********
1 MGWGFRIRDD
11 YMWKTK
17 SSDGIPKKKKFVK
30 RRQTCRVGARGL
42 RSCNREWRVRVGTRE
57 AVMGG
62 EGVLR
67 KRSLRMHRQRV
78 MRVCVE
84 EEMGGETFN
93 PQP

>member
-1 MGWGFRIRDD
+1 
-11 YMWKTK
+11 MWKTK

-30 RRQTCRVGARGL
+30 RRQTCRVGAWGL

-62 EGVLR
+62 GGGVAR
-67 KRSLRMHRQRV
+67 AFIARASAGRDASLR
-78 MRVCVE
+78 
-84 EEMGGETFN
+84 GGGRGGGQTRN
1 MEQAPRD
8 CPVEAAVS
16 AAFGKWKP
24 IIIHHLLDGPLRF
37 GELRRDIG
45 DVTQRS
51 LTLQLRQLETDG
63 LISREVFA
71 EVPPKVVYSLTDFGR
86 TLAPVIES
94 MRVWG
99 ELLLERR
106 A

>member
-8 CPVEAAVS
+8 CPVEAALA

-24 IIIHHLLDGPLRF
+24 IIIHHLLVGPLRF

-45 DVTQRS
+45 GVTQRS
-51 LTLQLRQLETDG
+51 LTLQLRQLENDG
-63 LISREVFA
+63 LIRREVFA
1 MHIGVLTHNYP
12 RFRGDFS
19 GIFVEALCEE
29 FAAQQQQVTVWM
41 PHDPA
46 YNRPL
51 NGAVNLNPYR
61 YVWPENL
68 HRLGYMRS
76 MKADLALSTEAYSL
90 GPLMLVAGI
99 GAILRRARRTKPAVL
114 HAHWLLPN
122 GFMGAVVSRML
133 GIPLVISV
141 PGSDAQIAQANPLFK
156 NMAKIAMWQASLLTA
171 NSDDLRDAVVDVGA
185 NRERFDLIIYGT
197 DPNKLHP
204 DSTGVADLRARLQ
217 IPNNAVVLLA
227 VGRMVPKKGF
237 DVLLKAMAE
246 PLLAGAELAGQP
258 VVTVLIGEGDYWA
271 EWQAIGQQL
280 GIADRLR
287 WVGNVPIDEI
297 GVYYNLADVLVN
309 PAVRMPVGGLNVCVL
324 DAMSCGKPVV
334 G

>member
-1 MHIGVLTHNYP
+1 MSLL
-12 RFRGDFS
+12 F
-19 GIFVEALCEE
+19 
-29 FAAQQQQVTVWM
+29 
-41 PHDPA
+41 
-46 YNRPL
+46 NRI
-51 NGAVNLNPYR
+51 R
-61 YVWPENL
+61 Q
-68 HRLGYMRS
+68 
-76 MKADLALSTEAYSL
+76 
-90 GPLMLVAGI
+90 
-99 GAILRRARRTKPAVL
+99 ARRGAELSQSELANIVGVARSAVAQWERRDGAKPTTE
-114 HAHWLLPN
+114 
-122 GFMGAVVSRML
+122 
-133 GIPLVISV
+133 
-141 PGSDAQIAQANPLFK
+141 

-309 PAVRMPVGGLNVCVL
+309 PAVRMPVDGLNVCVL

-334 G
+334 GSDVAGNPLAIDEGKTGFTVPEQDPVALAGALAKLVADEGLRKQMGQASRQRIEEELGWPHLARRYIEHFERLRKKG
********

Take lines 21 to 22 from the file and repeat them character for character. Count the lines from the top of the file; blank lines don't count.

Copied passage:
-67 KRSLRMHRQRV
+67 AFIARASAGRDASLR